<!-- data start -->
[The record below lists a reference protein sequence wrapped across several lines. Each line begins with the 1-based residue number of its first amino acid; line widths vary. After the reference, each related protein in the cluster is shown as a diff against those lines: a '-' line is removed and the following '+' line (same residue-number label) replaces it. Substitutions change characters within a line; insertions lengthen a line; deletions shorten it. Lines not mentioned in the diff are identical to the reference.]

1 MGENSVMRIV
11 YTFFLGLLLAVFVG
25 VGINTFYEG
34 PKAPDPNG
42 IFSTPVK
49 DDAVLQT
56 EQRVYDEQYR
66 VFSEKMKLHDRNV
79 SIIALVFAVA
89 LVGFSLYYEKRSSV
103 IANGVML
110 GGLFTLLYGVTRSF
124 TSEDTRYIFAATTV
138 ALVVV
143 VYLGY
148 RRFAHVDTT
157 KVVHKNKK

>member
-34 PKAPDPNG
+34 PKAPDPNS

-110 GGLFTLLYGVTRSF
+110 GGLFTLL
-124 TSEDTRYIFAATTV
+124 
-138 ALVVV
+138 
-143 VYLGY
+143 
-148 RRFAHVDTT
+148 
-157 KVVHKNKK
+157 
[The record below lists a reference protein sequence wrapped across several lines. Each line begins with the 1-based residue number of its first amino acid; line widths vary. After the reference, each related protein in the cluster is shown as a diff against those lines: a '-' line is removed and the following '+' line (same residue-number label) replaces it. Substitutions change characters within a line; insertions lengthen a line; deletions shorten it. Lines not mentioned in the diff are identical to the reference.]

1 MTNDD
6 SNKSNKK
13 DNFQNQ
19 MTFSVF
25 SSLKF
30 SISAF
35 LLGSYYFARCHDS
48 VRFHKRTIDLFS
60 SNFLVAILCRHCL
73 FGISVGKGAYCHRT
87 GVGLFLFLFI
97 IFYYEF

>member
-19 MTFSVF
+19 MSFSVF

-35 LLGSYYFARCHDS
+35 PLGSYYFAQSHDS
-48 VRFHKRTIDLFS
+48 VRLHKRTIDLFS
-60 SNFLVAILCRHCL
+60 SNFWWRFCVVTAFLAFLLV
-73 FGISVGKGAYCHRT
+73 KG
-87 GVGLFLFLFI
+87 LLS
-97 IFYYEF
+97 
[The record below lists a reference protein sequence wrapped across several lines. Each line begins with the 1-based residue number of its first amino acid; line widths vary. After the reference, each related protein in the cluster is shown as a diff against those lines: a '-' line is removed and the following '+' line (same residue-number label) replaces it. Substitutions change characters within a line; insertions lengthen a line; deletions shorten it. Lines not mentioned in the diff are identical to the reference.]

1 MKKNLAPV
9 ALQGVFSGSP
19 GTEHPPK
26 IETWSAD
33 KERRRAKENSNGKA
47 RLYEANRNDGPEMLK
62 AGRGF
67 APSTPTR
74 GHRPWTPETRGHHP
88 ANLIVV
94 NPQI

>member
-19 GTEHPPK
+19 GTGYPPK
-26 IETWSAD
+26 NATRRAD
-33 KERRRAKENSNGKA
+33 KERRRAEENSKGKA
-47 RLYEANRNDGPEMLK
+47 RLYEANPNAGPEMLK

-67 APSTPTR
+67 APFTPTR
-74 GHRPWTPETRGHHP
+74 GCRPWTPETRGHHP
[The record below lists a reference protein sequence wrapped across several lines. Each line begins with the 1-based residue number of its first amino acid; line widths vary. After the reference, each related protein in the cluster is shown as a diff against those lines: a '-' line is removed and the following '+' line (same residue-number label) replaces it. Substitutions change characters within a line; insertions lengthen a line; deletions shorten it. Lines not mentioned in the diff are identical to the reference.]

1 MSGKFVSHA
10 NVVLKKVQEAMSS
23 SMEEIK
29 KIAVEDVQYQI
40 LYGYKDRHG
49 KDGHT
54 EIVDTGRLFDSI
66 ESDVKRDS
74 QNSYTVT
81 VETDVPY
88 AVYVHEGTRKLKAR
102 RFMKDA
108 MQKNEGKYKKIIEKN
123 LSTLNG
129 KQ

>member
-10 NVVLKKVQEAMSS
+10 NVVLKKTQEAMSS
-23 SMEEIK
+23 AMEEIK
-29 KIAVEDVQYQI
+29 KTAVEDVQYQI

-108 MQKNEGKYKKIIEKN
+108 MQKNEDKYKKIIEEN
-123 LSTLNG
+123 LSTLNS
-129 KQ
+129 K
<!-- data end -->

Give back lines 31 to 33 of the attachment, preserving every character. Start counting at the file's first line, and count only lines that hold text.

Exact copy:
+148 
-157 KVVHKNKK
+157 